We have already discussed the "method" and "params" properties in the previous section, and their values in this case conform to the specification of the engine API method called "QTProduct" as defined in the engine API reference documentation:
But the call also introduces two new concepts that are very important to understand how the engine API works. The first of these concepts is the "request id".
RPC request ID
The "id" property of an RPC request object is used as an identifier to connect an RPC request with a response. Upon receiving an RPC request, the engine will start processing that request, and when it is done, it will send back a response to the client with the result. This response will contain the same value for the "id" property as the one used in the request. For the "QTProduct" request above, the response will typically look like this:
The contents of this message is called an "RPC response object" and also conforms to the JSON-RPC specification. Note that the value of the property "id" is the same as the value used in the request in the previous section. This is important as specifying the id makes it possible to have multiple request active in parallel without worrying about the order in which the responses are returned. We could for instance send the two following requests to the engine:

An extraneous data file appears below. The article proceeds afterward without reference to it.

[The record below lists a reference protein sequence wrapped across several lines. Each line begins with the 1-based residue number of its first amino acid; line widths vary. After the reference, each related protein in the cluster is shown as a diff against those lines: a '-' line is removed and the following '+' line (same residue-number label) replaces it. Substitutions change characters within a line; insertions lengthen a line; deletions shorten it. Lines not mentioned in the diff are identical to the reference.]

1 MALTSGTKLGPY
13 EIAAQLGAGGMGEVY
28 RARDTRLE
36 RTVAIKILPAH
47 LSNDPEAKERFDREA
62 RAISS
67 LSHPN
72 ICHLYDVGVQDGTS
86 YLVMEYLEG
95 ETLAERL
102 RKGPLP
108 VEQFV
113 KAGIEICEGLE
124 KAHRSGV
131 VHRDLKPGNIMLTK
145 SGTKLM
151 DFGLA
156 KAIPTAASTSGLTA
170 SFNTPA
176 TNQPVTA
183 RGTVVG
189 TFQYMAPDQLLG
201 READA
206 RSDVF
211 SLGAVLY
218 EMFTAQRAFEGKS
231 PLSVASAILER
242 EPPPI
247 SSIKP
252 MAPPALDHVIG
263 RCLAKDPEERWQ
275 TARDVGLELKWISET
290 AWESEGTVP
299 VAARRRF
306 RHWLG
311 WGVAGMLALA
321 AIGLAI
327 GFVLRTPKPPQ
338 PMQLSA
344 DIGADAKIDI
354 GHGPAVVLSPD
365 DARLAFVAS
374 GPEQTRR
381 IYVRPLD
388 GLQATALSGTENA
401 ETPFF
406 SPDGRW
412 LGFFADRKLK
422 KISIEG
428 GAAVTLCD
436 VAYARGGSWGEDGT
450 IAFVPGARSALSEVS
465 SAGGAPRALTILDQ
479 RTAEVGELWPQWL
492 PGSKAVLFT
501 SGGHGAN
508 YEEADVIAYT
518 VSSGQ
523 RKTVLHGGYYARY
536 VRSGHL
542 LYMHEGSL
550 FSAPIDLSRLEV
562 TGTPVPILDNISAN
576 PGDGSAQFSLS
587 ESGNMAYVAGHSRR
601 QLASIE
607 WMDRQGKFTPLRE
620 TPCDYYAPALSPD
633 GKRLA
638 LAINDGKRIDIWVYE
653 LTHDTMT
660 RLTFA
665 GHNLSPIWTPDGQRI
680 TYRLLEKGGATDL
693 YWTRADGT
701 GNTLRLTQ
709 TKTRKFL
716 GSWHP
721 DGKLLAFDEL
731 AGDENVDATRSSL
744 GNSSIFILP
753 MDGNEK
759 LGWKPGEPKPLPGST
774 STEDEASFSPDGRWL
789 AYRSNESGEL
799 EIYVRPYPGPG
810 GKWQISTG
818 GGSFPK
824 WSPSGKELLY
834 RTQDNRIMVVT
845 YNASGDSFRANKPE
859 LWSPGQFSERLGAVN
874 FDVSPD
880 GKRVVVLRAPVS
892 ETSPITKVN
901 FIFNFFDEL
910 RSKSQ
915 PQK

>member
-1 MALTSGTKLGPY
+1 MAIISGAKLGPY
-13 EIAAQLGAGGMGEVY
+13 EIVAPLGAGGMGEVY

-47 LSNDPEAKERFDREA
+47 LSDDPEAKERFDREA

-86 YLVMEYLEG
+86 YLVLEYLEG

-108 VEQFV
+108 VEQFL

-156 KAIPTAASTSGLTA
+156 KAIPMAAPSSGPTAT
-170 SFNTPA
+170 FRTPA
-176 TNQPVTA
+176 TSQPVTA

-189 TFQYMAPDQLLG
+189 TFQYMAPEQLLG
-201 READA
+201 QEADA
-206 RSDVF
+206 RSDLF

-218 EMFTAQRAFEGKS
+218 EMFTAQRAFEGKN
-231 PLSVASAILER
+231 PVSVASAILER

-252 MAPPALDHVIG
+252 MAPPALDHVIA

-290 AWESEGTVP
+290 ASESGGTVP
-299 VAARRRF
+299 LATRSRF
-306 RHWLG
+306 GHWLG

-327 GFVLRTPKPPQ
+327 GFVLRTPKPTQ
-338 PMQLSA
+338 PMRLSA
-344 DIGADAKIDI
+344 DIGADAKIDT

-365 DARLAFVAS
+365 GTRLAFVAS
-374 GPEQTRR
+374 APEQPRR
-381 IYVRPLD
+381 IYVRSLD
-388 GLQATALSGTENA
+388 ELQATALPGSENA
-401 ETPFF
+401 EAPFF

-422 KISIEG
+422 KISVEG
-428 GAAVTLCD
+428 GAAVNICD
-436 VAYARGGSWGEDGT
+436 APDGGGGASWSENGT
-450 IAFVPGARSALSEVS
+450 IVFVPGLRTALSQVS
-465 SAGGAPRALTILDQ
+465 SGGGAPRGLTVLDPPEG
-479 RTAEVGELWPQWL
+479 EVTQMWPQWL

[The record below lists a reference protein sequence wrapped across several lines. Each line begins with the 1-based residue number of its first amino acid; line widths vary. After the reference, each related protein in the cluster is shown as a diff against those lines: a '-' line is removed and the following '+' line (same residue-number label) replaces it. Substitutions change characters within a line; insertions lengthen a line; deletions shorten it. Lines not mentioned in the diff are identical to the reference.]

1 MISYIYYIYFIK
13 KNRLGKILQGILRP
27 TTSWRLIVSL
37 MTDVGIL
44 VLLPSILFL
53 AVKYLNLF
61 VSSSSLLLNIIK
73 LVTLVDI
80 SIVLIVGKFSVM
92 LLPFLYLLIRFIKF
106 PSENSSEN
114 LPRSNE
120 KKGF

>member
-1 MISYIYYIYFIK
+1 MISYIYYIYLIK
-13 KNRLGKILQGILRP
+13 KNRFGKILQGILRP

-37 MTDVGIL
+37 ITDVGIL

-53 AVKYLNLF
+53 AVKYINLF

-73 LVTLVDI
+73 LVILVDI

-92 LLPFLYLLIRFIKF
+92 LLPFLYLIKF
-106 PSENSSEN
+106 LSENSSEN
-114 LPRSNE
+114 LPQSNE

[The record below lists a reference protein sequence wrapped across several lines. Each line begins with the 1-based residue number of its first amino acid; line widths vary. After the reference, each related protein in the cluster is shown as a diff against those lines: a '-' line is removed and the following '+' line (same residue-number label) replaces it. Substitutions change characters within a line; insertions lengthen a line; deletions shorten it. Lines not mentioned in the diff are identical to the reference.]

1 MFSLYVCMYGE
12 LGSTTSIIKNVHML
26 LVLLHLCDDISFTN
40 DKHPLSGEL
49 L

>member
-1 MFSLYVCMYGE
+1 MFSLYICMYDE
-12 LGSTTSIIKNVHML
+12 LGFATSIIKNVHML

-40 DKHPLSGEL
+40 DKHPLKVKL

It is up to the client to connect the responses to the correct requests based on he "id" property, and handling this is one of the key things that libraries like Enigma and the .NET SDK take care of. A user of such libraries can safely perform concurrent operations and let the libraries take care of the low level matching of requests and responses due to this "id" property.
I mentioned earlier that the call to "QTProduct" introduced two important concept out of which the "id" is the first. The second important concept is the "handle", and handles will be the primary topic of the next blog post in this series.